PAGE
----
DV8 2XL said…
(I am not sure how cruise ship passengers would react to having to wear dosimeters)

I know this is off-topic but I must take exception to statements like that. This is the sort of thinking that we all agree is making the job of selling nuclear energy to the public difficult. The fact is that any passenger that would spend, say fourteen days (the length of an average cruse), at altitude in a commercial jet would be exposed to several times the radiation than they would sailing on a nuclear powered ship.

In this place (at least) we should keep the hyperbole to a minimum.
Anonymous said…
Rod Adams seems to have no difficulty conceiving of nuclear-powered cruise ships.

In a world which is already buying 80 megawatt engines to push cargo ships, a 50-megawatt nuclear engine which needs no oil and has no emissions would appear to be a natural.
Rod Adams said…
Stuart:

Thanks for the information. It looks like the balance between supply and demand in the ethanol market currently favors the buyer.

Here is a quote from the Ohio Corn Growers Association (with a note that the information is current as of April 12, 2005):


- Wholesale ethanol prices dropped nearly 30 percent between January and April 2005, according to the Oil Price Information Service.
- Economists attribute the price drop to an oversupply of ethanol, caused by relatively flat domestic consumption and increased ethanol production.
- Ethanol prices have tumbled from a 2005 high of nearly $1.75 per gallon (rack) in January to $1.23 in early April. Ethanol splash/rack prices were as low as $1.14-$1.19 per gallon in high-volume markets like Des Moines, Iowa City, Sioux City and Omaha last week (week of April 4-8).[OPIS]


On the same site, I learned that the current production capacity of ethanol in the US is about 240,000 barrels per day and it is scheduled to increase to a little under 300,000 barrels per day based on project that are already in progress.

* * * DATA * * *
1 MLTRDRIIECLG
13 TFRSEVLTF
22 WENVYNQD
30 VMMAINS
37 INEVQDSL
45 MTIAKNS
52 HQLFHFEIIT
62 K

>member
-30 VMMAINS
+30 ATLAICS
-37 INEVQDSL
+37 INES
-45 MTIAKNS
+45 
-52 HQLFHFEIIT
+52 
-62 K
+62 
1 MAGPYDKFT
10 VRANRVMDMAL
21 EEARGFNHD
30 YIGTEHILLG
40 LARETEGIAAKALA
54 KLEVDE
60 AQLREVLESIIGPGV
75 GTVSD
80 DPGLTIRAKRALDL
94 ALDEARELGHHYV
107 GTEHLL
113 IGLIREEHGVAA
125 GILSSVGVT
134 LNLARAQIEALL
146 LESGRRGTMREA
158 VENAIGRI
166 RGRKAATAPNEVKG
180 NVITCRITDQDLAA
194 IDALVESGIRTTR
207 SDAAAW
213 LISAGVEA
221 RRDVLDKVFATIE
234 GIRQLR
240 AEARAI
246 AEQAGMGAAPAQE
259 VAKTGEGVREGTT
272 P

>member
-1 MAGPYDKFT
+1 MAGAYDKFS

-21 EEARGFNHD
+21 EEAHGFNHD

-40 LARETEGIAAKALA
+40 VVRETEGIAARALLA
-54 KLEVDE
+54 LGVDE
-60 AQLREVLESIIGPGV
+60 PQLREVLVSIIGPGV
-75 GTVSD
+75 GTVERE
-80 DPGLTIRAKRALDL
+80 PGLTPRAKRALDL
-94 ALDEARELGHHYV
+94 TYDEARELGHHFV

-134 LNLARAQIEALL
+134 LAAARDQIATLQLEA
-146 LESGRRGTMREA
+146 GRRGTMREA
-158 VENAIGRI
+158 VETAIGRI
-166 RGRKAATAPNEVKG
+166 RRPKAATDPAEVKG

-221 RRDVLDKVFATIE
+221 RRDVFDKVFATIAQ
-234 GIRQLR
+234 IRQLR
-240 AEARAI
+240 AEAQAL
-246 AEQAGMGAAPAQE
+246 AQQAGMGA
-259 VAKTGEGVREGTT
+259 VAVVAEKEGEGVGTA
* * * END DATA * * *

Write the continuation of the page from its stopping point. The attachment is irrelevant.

In a nation that consumes something like 20 Million barrels of oil per day, it would not take much of a shift from oil to ethanol to change the supply-demand balance back in favor of suppliers.
Matthew66 said…
Would cruise ship passengers be required to wear dosimeters? Do US Navy regulations require the entire crew of nuclear powered aircraft carriers to wear them? Would current NRC or Coast Guard regulations require it? I know that not everyone in a hospital wears one, even where there is a nuclear medecine department. I don't imagine everyone at a university that has a research reactor wears one.

I am well aware that the passengers would receive greater radiation exposure on their flight to the ship, and from sunbathing on the pooldeck during the cruise, but that won't stop the first generation of nuclear cruise ship passengers being alarmed if they have to wear dosimeters. Compare it to the introduction of car seat belts. Some still don't wear them despite their proven ability to save lives during a crash.
Engineer-Poet:
I have no clue how much agricultural waste is produced in the world every year or how much is available for use.

Matthew66:
Not even nuclear submarine crews are required to wear dosimeters. Only reactor maintenance staff do AFAIK.
Engineer-Poet said…
I don't know either, but I found an intriguing figure:  160 million tons of urban wood waste per year.
...with 29.6 million tons available for recovery.
Engineer-Poet said…
Popular Mechanics quoted 2 billion tons of wood waste per year from the forestry industry, but looking at state by state figures I don't see how.

Maybe worldwide - they always were sloppy about specifics.
Matthew66 said…
It seems clear then, that using nuclear marine propulsion would only have a positive effect on cruise ship passengers, in the sense that they would no longer be exposed to soot from diesel stacks. If submarine crews don't need dosimeters, only the engineering crew on a passenger ship would need them.

The major hurdles I would perceive would be regulatory and econonomic. I don't know what sort of regulations would be developed for such ships - if it required US registry, that would be a deal killer because of the Jones Act which requires US registered ships to be built in the US and crewed by US citizens/permanent residents. Major cruise lines typically register their ships anywhere but the US. The major cruise ship builders are in Finland, Italy, France, Germany and South Korea. All of these countries have experience building civil reactors, and France has built marine reactors for its naval fleet. The major cruise lines have no experience in operating marine reactors, however, if nuclear propulsion were an economically attractive proposition, they would acquire the technical skills necessary, probably by hiring former naval engineers. Cruise lines typically use international crews.